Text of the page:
A tightrope walk between inspired high-concept storytelling and near-agonizing obviousness, Andrew Niccol’s “In Time” takes place in a retro dimension where everyone is 25 ’til the day they die. Time is money as the rich measure their wealth in centuries while the poor scrape by for a few extra minutes, all painfully aware that life ends the second their accounts run empty. It’s a fascinating philosophical conceit delivered as a slick, hyper-stylized conspiracy yarn, juicy enough to deliver on both fronts, provided you don’t ask too many questions. Interest should sync with that of recent sci-fiers “The Adjustment Bureau” and “Source Code.”
In a return to the elegant, streamlined view of the future presented in “Gattaca” and “The Truman Show” — or perhaps some parallel universe, where the continents are shaped like ours and no matter where you go, everything looks like Los Angeles — writer-director Niccol turns back the clock a dozen years, effectively erasing the disappointment of his intervening efforts, “Simone” and “Lord of War.”
The way it works, citizens are divided into time zones according to class. In the ghetto, guys like Will Salas (Justin Timberlake) live hour-to-hour, keeping a careful eye on the bright green life-expectancy timers embedded in their forearms. The most reliable way to buy themselves more time is to spend some it on the job, though renegades (such as Alex Pettyfer’s dandy-dressing, English-accented gangster) run around robbing people for a few hours.
Nobody walks in the ghetto; time is far too precious. In the more upscale time zones, however, it’s a different story: Leisure is a way of life, bought at the expense of the working poor — a lesson Will learns when a suicidal chap (Matt Bomer) with a century on his clock whispers a few big secrets before taking a tumble off the nearest bridge. In true Hitchcockian fashion, innocent Will has no way to explain how he acquired 100-plus years, a situation that puts him on the lam from a squad of officious time keepers led by Raymond Leon (Cillian Murphy).
As science fiction goes, “In Time” is the type that alters a few intriguing variables while otherwise preserving enough of the real world to illuminate aspects of our current system we don’t normally consider. Niccol’s intriguing concept hinges on the ability to stop aging at the quarter-century mark and to sustain the body in mint condition as long as its owner can “afford” it.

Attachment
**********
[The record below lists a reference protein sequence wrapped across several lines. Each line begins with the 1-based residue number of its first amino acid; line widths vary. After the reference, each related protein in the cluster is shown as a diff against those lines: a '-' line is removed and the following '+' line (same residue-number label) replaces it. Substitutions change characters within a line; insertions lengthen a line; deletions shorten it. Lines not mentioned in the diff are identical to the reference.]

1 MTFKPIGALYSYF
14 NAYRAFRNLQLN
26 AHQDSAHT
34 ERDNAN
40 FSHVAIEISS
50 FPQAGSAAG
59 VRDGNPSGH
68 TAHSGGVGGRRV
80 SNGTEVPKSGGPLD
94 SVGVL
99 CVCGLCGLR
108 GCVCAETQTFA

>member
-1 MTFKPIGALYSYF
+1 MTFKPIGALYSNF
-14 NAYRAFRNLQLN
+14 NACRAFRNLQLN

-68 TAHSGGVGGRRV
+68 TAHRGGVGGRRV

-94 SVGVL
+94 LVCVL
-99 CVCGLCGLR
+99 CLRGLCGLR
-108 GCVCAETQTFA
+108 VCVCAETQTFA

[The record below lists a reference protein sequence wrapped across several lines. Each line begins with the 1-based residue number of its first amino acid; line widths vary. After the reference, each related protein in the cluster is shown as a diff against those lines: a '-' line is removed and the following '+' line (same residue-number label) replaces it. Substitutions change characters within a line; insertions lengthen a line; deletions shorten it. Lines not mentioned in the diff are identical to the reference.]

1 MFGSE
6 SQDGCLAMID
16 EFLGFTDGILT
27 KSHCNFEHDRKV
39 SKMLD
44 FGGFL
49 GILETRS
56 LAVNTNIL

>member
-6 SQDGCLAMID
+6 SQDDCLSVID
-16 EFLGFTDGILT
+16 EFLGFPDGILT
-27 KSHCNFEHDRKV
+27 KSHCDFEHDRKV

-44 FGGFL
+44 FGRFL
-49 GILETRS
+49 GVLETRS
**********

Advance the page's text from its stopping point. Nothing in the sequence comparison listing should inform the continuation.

But the idea of time as money has real currency at a moment when world events have shaken the foundations of a paper-based banking system, just as the film’s central inequity — which finds Philippe Weis (“Mad Men’s” boyishly smarmy Vincent Kartheiser) exploiting the poor to feed his own immortality — echoes the sentiments of the Occupy Wall Street crowd.
Thanks to a stellar below-the-line team that includes d.p. Roger Deakins, production designer Alex McDowell and costume designer Colleen Atwood, “In Time” looks like “Gattaca,” though the story is far more intricate and the action considerably more complex. With a major assist from second-unit action guru David M. Leitch, Niccol stages shootouts and chase scenes that take full advantage of Timberlake’s action-hero potential, pairing him with red-wigged Amanda Seyfried as Weis’ daughter, Sylvia, a hostage-turned-accomplice in Will’s efforts to upset the system.
But the helmer is too much in love with his own ideas, indulging every little play on words (Pettyfer: “I’d say your money or your life, but your money is your life”). He’s incredibly surface-oriented, which makes for meticulous compositions amid beautiful environments, but causes problems in casting, especially since Niccol doesn’t handle actors well, however perfect their cheekbones may be.
A rugged 30, Timberlake deepens his usually reedy voice, suggesting that time is harder on those in the working class. For the most part, side players fare less convincingly. Olivia Wilde is particularly ill-used, except to guarantee a laugh at the film’s opening line (“Hi, Mom”), while model-looking extras are left to flail awkwardly on the sidelines.
Still, the premise is rich enough to engage, making it easy to forgive Niccol’s indulgences. What other studio director would have the nerve to counter Ayn Rand on her own turf, packaging a sure-footed lefty parable as genre entertainment? Though not exactly a rallying cry for the cause, “In Time” serves as two hours well spent for those bullied by the system and looking to let off some steam.